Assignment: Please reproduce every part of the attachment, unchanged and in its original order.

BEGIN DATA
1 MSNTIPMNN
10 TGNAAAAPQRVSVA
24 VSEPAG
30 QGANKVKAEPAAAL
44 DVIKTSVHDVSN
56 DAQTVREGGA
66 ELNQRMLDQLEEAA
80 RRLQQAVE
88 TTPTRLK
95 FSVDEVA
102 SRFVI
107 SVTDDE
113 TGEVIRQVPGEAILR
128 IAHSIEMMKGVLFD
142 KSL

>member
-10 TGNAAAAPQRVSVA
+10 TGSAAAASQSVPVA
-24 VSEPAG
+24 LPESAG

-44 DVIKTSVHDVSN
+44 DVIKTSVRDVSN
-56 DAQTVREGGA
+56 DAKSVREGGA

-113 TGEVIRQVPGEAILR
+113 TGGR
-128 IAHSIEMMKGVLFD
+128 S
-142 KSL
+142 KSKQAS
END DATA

1 MSNTIPMNN
10 TGNAAAAPQRVSVA
24 VSEPAG
30 QGANKVKAEPAAAL
44 DVIKTSVHDVSN
56 DAQTVREGGA
66 ELNQRMLDQLEEAA
80 RRLQQAVE
88 TTPTRLK
95 FSVDEVA
102 SRFVI
107 SVTDDE
113 TGEVIRQVPGEAILR
128 IAHSIEMMKGVLFD
142 KSL

>member
-10 TGNAAAAPQRVSVA
+10 TGSAAAASQSVPVA
-24 VSEPAG
+24 LPESAG

-44 DVIKTSVHDVSN
+44 DVIKTSVRDVSN
-56 DAQTVREGGA
+56 DAKSVREGGA

-113 TGEVIRQVPGEAILR
+113 TGGR
-128 IAHSIEMMKGVLFD
+128 S
-142 KSL
+142 KSKQAS